There is another state variable that has been introduced in the determination of monetary policy and we are not talking about it. That state variable is not the unemployment rate. That state variable is the level of debt that the economy has. And I want to focus on that in two ways. First, I want to understand why that has become a state variable. I think when we think of that question, a lot of the conversations that have happened throughout the day in this room, they start connecting to sort of the topic of my conversation, which is this fundamentally unbalanced pace of growth that we have seen since the 1980s that is very much connected to why the economy has become, in a sense, addicted to debt, and in a way that today we have Mark Carney saying that, “I’m actually constrained. I can’t do much because of so much debt around.”
So let’s think of that a little bit more, and I’m going to start off with a chart that was first made famous by Òscar Jordà and co-authors. I have my own version of it. This is total credit. So the three basic components of credit, household, corporate and sovereign. I’m adding all of that up for some conceptual reasons, but let’s put them aside. The basic thing you can see very clearly, and this is what Jordà et al called the hockey stick. You can see that hockey stick, that it’s kind of flat and then like a hockey stick, it moves up.
The remarkable thing is that in terms of magnitude, it’s really stark. As a share of GDP, credit has doubled. These are basically advanced economies of the world. Now, does that make any sense? Let’s think of that a little bit more. Actually, one other thing. There are two things that are really important for economists, including water. So there are two things that are really important for economists. One is quantity and the other one is price. So what you’re seeing on this graph is the quantity of credit, and I want to show you one other thing and when you see that you can basically understand most of what is really relevant here, which is the price of credit and that’s the interest rate.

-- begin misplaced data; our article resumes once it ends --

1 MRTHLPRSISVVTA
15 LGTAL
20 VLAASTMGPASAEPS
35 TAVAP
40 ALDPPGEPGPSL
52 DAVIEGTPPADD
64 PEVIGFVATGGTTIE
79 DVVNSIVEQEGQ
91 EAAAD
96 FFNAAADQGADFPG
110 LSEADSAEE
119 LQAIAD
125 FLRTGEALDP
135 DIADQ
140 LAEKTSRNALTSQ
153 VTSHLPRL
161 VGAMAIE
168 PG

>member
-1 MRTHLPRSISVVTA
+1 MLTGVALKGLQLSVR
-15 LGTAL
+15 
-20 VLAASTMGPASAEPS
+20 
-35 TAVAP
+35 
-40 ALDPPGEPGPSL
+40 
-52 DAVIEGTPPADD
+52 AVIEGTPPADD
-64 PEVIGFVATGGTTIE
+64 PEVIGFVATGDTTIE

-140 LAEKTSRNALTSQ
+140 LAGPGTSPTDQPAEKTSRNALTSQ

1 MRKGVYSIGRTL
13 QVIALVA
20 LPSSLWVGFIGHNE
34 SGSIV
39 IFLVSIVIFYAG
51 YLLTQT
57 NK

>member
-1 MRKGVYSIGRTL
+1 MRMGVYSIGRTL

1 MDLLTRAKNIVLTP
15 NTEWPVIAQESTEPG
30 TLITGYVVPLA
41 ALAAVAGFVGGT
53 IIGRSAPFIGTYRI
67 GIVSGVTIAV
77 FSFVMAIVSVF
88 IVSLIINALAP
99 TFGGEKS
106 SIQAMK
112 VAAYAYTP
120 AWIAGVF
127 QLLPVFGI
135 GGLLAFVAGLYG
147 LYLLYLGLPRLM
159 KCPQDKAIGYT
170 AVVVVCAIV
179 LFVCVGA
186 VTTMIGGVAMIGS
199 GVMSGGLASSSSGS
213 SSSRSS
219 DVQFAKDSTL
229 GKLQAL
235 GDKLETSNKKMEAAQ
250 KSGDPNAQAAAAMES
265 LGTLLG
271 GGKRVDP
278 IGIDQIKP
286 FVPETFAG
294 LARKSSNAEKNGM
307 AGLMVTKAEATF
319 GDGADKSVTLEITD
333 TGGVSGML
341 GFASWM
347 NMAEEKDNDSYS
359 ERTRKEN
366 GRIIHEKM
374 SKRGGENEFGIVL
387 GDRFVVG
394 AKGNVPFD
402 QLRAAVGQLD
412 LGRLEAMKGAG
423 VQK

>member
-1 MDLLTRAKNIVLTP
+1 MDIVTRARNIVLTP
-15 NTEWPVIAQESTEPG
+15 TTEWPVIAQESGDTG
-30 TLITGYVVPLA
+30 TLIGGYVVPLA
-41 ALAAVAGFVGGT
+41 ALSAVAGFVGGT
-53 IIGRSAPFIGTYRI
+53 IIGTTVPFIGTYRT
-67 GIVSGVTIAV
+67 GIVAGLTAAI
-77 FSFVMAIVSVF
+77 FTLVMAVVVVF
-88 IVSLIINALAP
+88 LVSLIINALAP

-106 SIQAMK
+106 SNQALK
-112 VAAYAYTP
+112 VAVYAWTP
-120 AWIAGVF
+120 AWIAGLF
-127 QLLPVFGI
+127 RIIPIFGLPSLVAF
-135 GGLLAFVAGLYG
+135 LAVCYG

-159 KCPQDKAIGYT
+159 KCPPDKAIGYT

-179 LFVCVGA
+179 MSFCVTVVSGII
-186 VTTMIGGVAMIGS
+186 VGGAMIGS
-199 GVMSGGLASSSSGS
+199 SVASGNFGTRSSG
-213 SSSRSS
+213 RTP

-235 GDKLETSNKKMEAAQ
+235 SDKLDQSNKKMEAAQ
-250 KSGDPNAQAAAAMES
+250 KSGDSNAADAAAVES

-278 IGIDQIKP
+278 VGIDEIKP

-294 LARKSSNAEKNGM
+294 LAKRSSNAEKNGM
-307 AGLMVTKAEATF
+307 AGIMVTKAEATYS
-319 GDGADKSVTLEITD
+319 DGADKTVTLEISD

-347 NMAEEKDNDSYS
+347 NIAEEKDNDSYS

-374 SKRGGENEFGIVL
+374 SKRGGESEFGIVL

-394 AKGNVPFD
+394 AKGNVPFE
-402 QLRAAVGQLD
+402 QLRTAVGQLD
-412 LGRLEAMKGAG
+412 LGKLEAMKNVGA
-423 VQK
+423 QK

The thing to notice here is that while the quantity of credit has basically doubled as a share of the economy, the price of credit has kept falling down. And the point, and this is the point of Mark Carney’s statement as well, it has to, because the only way for the same dollar of income—that’s what GDP is—the only way you can sustain twice as much debt for the same dollar of income is for the price of that debt to come lower and lower, and that’s essentially what has been happening. The interest rate has had to come down. There is no other place for the interest rate to go as long as debt keeps climbing up and up. So I just want to put that in our head.
Now, let’s start to investigate why credit is rising, and let’s start with some hypotheses as we might do in I’m an econ 101 class. Why has credit or debt risen to the extent that it has over such a sustained and long period of time? Notice, by the way, the 2008 recession did not do much to stop the growth of credit. We talk about 2008 as deleveraging, but overall there was no deleveraging in 2008. It’s very important to keep in mind if you want to understand what’s going on. So why is it rising? Now, there’s a very interesting discussion of people blaming us, the educators, that we are not educating the right stuff and of course we are not.